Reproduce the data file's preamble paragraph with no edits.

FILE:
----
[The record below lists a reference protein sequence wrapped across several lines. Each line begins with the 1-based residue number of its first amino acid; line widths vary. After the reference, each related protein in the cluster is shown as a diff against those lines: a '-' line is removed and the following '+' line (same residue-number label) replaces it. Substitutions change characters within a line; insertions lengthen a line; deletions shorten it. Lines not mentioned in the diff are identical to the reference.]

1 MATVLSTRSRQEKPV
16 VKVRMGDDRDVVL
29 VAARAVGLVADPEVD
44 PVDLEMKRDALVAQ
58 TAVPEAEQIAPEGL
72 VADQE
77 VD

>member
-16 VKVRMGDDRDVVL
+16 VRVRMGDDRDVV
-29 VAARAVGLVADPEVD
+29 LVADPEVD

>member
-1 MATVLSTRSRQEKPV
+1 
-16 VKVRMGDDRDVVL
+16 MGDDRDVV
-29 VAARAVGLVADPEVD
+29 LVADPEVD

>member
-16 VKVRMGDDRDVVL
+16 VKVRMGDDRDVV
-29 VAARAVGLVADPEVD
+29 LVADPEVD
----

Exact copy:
[The record below lists a reference protein sequence wrapped across several lines. Each line begins with the 1-based residue number of its first amino acid; line widths vary. After the reference, each related protein in the cluster is shown as a diff against those lines: a '-' line is removed and the following '+' line (same residue-number label) replaces it. Substitutions change characters within a line; insertions lengthen a line; deletions shorten it. Lines not mentioned in the diff are identical to the reference.]